'Unswerving pursuit of justice' will continue in Bernard Bailey case, family says

'Unswerving pursuit of justice' will continue in Bernard Bailey case, family says

ORANGEBURG COUNTY, SC (WIS) - The family of Bernard Bailey, the unarmed Eutawville man killed outside town hall while a warrant was being served for his arrest in 2011, has released a statement saying their "unswerving pursuit of justice" continues.

The jury in the case against ex-Eutawville Police Chief Richard Combs, who was charged with Bailey's murder, deliberated for over 12 hours on Monday before informing the judge they were deadlocked on a verdict.

Bailey's family said they appreciated the jury's service.

"We thank those who have sincerely displayed the courage and continued dedication needed to ensure that justice is for all in this case," the statement said.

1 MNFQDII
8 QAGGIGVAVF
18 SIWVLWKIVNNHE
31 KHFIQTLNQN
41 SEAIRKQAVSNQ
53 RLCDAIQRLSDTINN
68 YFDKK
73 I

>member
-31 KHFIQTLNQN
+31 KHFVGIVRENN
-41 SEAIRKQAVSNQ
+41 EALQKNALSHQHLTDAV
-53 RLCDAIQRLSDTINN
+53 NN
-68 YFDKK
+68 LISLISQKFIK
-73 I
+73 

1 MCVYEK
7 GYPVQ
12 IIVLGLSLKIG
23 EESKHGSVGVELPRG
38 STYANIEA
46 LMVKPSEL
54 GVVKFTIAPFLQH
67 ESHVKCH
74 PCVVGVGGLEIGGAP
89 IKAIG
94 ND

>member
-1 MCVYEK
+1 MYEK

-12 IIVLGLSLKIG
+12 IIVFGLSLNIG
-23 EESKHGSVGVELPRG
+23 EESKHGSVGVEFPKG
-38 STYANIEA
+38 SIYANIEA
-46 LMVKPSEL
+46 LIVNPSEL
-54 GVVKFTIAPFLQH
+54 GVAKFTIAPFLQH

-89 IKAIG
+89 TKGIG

After 12 hours of waiting, dozens of people filed out of the courtroom, some in tears, after a jury failed to rule on the guilt of Richard Combs in the fatal 2011 shooting of Bernard Bailey.

"We're disappointed that we don't have a final result but at the same time I think both sides felt that way," said Combs attorney Wally Fayssoux. "I think it was an important issue I think they took it very seriously."

Fayssoux said he believes the jury had a lot to grapple with during its discussion.

The defense has long made the case that the former Eutawville chief acted in self-defense, out of fear Bailey would run him over with his truck.

Yet early signs showed the state has no signs of letting the case go.

Minutes after the jury was dismissed, solicitor David Pascoe told reporters he would look to try Combs a second time.

"It could be two months...three months we have to just wait and see," Pascoe said.

Yet legal experts say even though the prosecution got 9 jurors to rule guilty, getting a conviction could prove more difficult on second attempt.

"Evidence and testimony from the first trial is admissible and they have the burden of proof beyond a reasonable doubt," said USC law professor Colin Miller. "What that means is if any witnesses for the prosecution change their testimony even slightly. Their prior inconsistent statements can be used against them."

One group who will not give up is Bailey's family, many of whom were present throughout the course of the trial.

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